• Medicines that increase your heart rate or blood pressure
  • Drugs that increase serotonin
  • Stimulant medications containing amphetamine or dextroamphetamine

Consult with your doctor to get a full list of drugs known to interact with lisdexamfetamine.

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Vyvanse vs. Adderall

Both Vyvanse and Adderall are central nervous system (CNS) stimulants. The DEA classifies them both as Schedule II drugs, meaning they have a high potential for abuse and addiction.

This chart compares the most relevant aspects of each drug:

VyvanseAdderall
Approved to treat:
  • ADHD
  • Binge eating disorder
  • ADHD
  • Narcolepsy
Active ingredients:
  • Lisdexamfetamine
  • Dextroamphetamine (75 percent)
  • Levoamphetamine (25 percent)
Forms available:
  • Extended-release
  • Immediate-release
  • Extended-release
Duration of effects:
  • 10 to 14 hours
  • Immediate-release: 4 to 6 hours
  • Extended-release: 12 hours
Risk of abuse:
  • High, but slightly lower than Adderall
  • High
Methods of abuse:
  • Ingesting
  • Ingesting
  • Snorting
  • Injecting

The main difference between the two drugs is how the body processes them. Dextroamphetamine, the main active ingredient in Adderall, enters the body in an active state, so the effects are more immediate and intense. Lisdexamfetamine, the active ingredient in Vyvanse, enters the body in an inactive state and gets converted to dextroamphetamine.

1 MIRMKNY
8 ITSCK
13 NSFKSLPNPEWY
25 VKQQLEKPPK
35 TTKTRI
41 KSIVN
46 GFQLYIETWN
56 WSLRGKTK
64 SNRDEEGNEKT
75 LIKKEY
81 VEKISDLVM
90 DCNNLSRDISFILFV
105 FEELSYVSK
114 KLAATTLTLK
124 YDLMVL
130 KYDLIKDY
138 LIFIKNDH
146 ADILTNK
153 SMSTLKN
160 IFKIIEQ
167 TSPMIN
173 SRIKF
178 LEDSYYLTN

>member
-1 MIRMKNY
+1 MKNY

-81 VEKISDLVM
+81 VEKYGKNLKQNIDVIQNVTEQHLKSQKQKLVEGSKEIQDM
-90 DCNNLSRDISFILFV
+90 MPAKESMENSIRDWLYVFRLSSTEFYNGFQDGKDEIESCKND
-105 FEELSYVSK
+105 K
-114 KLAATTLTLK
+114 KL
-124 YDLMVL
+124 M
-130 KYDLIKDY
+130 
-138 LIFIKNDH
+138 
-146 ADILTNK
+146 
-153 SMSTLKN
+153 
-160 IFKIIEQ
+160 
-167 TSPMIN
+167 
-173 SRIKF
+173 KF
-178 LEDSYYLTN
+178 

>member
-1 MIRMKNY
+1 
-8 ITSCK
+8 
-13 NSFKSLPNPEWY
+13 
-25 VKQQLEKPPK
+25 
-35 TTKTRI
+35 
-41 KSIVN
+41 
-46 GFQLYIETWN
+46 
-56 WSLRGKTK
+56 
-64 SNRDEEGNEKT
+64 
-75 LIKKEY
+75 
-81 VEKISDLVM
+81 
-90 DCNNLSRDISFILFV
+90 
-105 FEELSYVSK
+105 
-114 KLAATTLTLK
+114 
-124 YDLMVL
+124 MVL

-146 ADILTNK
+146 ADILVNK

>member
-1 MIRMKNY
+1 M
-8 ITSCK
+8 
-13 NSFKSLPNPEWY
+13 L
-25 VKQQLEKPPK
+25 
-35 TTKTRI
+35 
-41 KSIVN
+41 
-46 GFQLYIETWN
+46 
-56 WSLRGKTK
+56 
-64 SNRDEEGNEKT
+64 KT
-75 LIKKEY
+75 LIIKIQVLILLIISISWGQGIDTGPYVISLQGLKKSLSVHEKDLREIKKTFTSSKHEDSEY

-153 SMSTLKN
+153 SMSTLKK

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Risks of Vyvanse

As mentioned, Vyvanse is a Schedule II controlled substance due to its high risk of abuse and addiction. Lisdexamfetamine can be habit-forming, so it should always be taken exactly as prescribed by your doctor.

Vyvanse Abuse

Many students abuse Vyvanse as a “study drug.” They take Vyvanse hoping to gain a competitive advantage by achieving greater levels of focus or by staying up late and “cramming” for a test. Other common study drugs include Adderall, Ritalin, Concerta, and Dexedrine.

Students believe that these “study drugs” will improve their academic performance, however, studies show that students who misuse these drugs actually have lower grades than those who don’t. Prescription drug misuse can lead to a number of serious health risks, including:

  • Addiction
  • Headaches
  • Panic attacks
  • Seizures
  • Insomnia
  • Dizziness
  • Impaired judgment
  • Kidney or liver damage
  • Depression
  • Malnutrition
  • Psychosis
  • Strokes
  • Serotonin syndrome
  • Overdose

In addition, since one of the side effects is appetite suppression, many people misuse Vyvanse in order to lose weight. Recreational users also abuse the drug to get high.

Vyvanse Overdose

Vyvanse can cause an overdose if someone takes more than the recommended dose. Symptoms of Vyvanse overdose include:

  • Aggression
  • Coma
  • Dangerously high heart rate
  • Depression
  • Fever
  • Hallucinations
  • Heart problems
  • Chest pain
  • Muscle weakness
  • Nausea
  • Panic attacks
  • Seizures
  • Uncontrollable shaking
  • Vomiting
  • Sudden death

If a Vyvanse overdose isn’t treated quickly by a medical professional, the consequences can be fatal.

Graphic of bottle and pill

Vyvanse and Alcohol

Some individuals mix Vyvanse and alcohol in order to drink more, stay up later, or combine highs. Though there has been no research done on the interaction of Vyvanse and alcohol, and there are no warnings in the Food and Drug Administration Vyvanse medication guide, it is not recommended to mix the two.

Alcohol is a central nervous system (CNS) depressant, whereas Vyvanse is a CNS stimulant. The combination of these two drugs can lead to serious heart issues.